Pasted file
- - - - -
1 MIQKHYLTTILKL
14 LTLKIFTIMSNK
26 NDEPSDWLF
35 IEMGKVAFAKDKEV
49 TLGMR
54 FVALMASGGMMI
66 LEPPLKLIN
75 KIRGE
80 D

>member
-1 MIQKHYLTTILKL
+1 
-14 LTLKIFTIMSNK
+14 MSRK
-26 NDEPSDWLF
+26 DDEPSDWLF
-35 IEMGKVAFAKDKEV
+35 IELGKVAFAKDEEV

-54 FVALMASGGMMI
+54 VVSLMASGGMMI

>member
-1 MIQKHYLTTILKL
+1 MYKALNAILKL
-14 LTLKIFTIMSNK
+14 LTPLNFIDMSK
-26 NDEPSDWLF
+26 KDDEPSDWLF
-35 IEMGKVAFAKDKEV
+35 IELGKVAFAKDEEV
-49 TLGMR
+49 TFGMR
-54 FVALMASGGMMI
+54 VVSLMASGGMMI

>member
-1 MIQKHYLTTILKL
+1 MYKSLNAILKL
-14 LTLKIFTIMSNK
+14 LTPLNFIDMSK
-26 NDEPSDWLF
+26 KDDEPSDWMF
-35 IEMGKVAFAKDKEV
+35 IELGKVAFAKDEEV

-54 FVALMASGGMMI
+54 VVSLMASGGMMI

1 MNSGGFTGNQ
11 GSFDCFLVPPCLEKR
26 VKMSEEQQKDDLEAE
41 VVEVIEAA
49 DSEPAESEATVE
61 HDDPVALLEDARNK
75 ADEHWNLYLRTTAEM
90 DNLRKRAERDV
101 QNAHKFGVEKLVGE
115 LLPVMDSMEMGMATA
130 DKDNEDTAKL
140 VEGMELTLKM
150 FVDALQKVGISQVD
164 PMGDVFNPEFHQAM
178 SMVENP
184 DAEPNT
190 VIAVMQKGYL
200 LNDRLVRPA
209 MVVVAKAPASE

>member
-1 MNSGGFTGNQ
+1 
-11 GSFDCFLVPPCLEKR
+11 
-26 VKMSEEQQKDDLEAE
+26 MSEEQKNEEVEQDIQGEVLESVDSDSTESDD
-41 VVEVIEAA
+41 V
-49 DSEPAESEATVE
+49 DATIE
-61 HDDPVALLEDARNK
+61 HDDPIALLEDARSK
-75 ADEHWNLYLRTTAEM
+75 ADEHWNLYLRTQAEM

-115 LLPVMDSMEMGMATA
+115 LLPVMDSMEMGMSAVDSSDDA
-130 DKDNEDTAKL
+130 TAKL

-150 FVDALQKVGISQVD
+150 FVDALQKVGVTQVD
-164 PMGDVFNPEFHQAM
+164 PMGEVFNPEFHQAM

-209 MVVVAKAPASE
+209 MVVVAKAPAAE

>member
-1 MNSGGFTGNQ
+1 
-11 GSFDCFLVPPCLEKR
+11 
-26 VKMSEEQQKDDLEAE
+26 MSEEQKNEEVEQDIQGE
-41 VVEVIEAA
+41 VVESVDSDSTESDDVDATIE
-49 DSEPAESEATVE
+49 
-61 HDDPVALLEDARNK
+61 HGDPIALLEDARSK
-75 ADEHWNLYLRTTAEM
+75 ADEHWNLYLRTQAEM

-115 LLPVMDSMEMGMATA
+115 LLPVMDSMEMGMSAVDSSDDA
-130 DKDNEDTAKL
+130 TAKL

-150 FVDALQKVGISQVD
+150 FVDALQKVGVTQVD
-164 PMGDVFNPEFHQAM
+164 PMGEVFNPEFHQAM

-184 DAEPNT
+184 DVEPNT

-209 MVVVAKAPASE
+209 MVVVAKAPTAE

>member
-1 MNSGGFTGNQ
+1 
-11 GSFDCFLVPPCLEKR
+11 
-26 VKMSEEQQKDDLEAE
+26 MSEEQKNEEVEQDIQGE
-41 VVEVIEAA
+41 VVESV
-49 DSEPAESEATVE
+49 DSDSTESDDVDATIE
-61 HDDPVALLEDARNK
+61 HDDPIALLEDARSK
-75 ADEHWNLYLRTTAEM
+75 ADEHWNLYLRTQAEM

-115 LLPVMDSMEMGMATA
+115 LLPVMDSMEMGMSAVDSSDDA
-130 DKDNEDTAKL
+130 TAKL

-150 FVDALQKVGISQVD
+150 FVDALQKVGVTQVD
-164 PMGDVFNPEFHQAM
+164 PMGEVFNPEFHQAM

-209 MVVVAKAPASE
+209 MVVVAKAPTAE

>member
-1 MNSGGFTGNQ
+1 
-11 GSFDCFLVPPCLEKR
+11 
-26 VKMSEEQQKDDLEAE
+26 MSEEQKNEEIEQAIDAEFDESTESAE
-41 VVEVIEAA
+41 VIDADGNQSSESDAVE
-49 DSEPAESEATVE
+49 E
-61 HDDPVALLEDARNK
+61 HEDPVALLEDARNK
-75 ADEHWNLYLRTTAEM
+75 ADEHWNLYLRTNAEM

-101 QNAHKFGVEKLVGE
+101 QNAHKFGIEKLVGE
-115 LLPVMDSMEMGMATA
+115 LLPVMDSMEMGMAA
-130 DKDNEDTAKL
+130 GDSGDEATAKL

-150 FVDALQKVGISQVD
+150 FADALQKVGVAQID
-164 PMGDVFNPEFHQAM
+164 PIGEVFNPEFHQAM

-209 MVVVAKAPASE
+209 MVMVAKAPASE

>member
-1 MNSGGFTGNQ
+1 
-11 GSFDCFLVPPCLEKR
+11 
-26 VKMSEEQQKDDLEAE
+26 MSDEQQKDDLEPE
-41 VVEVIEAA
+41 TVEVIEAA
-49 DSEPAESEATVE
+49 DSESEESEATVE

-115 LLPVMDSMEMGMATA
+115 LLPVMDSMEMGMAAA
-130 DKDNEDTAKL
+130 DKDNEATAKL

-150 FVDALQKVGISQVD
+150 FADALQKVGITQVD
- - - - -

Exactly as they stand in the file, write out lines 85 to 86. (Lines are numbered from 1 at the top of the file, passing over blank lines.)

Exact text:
-164 PMGDVFNPEFHQAM
+164 PMGEVFNPEFHQAM